In Lean In, Sheryl Sandberg, Facebook’s chief operating officer, implored women to bring their whole selves to work, not just their public and professional selves. If this was tough advice to take from one of the world’s most successful women, it was just as hard for Sandberg to live up to her own standard.
When Dave, her husband, tragically died two years ago, Sandberg was suddenly utterly vulnerable, prone to tears at any moment, and bereft of the public self-confidence she had spent a lifetime building. “I did not think I could do my job,” she said.
“I had no choice but to bring my whole self to work,” she told me in an interview.
Sandberg wrote her second book, Option B: Facing Adversity, Building Resilience, and Finding Joy, to explain how resilience can be built, and how happiness can come after grief. The book, and the support groups she launched alongsideit, offer those, but they also underscore something bigger, about the kind of leadership companies of the future need: connected, and at times, vulnerable.
Vulnerability is hardly a trait many leaders race to embrace; it is not the first word that comes to mind thinking about Germany’s chancellor Angela Merkel, Britain’s prime minister Teresa May, or Hillary Rodham Clinton throughout her presidential campaign. Silicon Valley leaders are more reputed to woefully lack it than embrace it, and the election of Donald Trump as US president hardly suggests we are moving toward a deeper understanding of the benefits of emotionally intelligent and forgiving leadership.
But vulnerability can build deeper relationships and loyalty, enabling people to actually bring their whole selves to work. According to the Stanford belonging project, people who feel disconnected are more likely to have significant health problems, and are more at risk for self-harm and other impulsive behaviors.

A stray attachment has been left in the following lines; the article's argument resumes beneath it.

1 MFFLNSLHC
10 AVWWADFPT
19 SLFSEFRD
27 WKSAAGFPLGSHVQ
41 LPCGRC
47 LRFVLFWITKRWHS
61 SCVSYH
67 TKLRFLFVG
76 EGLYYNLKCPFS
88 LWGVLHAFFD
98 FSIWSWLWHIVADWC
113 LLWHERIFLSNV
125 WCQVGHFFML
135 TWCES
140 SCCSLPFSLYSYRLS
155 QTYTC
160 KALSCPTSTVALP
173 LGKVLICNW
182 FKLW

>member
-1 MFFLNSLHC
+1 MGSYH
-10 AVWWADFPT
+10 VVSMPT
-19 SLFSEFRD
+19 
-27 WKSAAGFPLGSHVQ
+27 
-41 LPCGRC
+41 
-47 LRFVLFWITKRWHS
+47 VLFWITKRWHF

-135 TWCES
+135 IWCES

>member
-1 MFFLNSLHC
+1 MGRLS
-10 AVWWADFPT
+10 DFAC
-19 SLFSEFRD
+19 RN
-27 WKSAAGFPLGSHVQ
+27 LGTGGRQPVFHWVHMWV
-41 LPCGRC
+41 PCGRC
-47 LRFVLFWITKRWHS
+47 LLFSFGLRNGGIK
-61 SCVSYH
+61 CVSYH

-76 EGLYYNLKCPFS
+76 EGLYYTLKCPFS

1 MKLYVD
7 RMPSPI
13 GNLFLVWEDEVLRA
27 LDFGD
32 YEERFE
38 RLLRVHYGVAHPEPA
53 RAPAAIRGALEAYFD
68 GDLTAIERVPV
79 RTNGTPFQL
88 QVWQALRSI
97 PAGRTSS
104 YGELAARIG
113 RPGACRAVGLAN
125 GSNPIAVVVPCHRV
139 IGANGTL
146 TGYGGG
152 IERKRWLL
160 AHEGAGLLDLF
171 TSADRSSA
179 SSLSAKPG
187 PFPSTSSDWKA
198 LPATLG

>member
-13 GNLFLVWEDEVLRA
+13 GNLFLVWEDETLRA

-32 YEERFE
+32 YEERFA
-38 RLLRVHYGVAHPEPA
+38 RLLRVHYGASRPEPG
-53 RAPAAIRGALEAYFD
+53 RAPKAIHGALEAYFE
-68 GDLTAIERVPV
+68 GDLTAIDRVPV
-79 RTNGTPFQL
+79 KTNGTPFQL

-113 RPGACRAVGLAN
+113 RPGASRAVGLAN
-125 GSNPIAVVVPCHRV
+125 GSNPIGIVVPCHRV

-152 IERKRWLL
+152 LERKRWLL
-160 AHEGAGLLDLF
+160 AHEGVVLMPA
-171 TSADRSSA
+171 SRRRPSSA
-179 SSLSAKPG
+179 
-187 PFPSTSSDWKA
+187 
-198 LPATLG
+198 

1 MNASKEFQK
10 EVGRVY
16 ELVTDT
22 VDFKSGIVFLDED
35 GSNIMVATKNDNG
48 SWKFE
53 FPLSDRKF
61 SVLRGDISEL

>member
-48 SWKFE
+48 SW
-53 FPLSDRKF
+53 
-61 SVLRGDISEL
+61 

Mark Zuckerberg, Sandberg’s boss and the founder of Facebook, told TIME magazine that grief, and its accompanying vulnerability, had changed Sandberg in this way. “A lot of things used to be ‘Urgent, please call,’” he told Time. “These days they’re not. But I think that that’s made her a better leader.”
Sandberg agrees with this. She said she cries a lot more, but also feels much more deeply connected to her colleagues. “I am much closer to the people around me than I was,” she says, and that’s saying a lot, given that she felt pretty close to them already. She is more vigilant about checking up on people who are facing anything from an illness to the loss of a loved one, and she keeps her cool more.
“I am way calmer,” she says, “The small stuff—sure it bothers me—but not as much as it did. I have an ability to put things in more perspective.”
Through the worst possible set of circumstances, Sandberg is modeling what she stressed was necessary in Lean In: a broad range of leadership skills that stretch beyond the image of a strong, decisive male working 20-hour days and battling the competition (though some of that is of course needed, too).
“Leadership in women has to be ok. Emotion in men has to be ok,” she says. These are pairings people need to see to believe, says Sandberg, just like female leaders, and happiness after grief.
“If people see thatitworks, that you have deeper relationships, you have more and more commitments to each other, if they see it, they will do it,” she says about vulnerability at work.
What she does differently